Do you know who owns your loved one’s nursing home? Existing data paints an incomplete picture.
COVID-19 deaths had an outsized impact on nursing homes, with over 3,000 residents dying each week at the pandemic’s height. The situation drew the ire of policymakers across the political spectrum. Officials trained their focus on nursing facilities, with Congress holding several hearings to address nursing home care and quality issues and the Biden administration launching an initiative to improve these care settings and better protect their residents.
Within this landscape, AV’s Complex Care team sent a letter to the Centers for Medicare and Medicaid Services (CMS), expressing support for the agency’s proposed rule to increase transparency around nursing home ownership.
“If finalized, the rule will take an important step toward ensuring much-needed oversight of these facilities,” said Arielle Mir , vice president of health care for Arnold Ventures, who leads AV’s Complex Care team.
Improving care in nursing homes is relevant for the population that is dually eligible for Medicare and Medicaid, the focus of AV’s Complex Care team. The so-called dual-eligible population makes up more than 70% of nursing home residents. Even beyond the pandemic, care received in nursing homes has been identified as a major driver of poor outcomes for this population.
The call for increased transparency comes in the wake of a spike in financial acquisitions of nursing homes by private equity firms and real-estate investment trusts (REITs). A REIT is a for-profit public or private corporation that invests in or fully owns income-producing properties, including nursing homes.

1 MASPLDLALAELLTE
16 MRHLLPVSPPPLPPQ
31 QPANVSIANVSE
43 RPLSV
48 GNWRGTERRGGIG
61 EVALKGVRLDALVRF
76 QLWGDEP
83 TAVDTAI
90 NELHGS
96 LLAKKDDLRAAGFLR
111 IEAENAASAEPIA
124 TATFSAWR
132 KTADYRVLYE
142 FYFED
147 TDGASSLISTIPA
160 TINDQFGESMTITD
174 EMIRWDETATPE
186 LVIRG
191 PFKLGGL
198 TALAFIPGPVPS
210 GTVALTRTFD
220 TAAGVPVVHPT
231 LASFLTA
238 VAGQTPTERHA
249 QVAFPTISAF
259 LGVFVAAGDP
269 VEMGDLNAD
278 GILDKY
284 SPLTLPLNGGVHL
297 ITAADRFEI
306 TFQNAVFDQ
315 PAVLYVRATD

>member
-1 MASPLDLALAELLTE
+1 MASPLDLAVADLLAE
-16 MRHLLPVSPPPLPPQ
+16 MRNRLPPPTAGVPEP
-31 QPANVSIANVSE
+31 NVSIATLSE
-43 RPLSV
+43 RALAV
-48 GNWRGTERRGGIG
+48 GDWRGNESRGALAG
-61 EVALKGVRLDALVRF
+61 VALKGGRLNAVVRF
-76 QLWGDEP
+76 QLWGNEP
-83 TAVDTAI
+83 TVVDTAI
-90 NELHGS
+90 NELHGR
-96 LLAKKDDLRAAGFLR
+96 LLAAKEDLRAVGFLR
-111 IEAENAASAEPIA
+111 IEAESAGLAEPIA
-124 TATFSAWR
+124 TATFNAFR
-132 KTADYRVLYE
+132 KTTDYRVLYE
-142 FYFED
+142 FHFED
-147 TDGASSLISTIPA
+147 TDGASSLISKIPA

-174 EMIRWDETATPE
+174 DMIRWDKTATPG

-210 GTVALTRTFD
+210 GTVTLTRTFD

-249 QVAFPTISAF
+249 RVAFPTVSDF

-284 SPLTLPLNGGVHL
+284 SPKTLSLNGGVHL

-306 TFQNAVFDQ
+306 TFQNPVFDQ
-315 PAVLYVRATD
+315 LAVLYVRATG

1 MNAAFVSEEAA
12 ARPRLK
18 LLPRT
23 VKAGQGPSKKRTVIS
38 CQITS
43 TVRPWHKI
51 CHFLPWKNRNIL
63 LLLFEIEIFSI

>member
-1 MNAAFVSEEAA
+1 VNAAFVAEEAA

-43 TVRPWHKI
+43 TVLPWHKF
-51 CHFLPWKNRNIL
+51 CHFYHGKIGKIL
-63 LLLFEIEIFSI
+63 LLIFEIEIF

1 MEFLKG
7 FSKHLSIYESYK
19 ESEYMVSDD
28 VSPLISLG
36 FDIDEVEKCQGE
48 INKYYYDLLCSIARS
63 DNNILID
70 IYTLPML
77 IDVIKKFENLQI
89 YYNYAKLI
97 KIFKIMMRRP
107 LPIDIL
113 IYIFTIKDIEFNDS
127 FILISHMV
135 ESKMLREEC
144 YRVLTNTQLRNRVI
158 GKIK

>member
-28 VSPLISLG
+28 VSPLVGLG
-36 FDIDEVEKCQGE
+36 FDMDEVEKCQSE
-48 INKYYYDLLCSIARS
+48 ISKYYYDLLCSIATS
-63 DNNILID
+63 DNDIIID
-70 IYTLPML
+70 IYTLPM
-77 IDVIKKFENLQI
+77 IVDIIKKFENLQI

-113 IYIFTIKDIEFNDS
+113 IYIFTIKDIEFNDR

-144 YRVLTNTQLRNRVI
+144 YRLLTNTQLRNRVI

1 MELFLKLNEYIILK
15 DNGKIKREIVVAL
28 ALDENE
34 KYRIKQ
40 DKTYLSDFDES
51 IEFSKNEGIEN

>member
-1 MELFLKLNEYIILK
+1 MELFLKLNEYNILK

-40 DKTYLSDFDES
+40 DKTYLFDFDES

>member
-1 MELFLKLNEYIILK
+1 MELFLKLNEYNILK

Private equity firms and other institutional investors like REITs have made significant acquisitions in health care in recent years, but the ownership of health care facilities is not tracked in government databases. Profit incentives associated with these acquisitions raise concern about the effect of these ownership structures on care and costs for nursing home residents.
Arnold Ventures’ Complex Care team has supported several studies to better understand this relationship. Early results indicate that private equity acquisitions lead to worse patient outcomes, including increasing rates of hospitalization and mortality.
One study found that going to a private equity-owned nursing home increased individuals’ short-term mortality by 10% during and for 90 days after the nursing home stay.
“Today, nursing homes, including those owned and operated by private equity firms, are not meaningfully held accountable for the quality of care that they provide to the people who live and receive care in their facilities, the majority of whom are dual-eligible,” said Arielle Mir. “To do so would require enhanced data collection related to who owns these facilities and how they are operated.
For dual-eligible individuals receiving care in nursing homes, lack of transparency and accountability are only one part of the puzzle. Medicare and Medicaid jointly fund dual-eligible individuals’ nursing home stays.
Each program is responsible for a different portion of this populations’ care and the rates that each program pays vary. This payment fragmentation incentivizes nursing homes to move dual-eligible individuals in and out of hospitals, resulting in a disruptive and harmful experience for patients and inflationary public spending.
“Together with promoting increased accountability of nursing homes, the Complex Care team is committed to funding research and policy development to address payment fragmentation in a way that better aligns the incentives between nursing homes and dual-eligible residents and reduces unnecessary transitions in and out of these facilities,” Mir added.
Below, read our letter to the CMS administrator on nursing home transparency.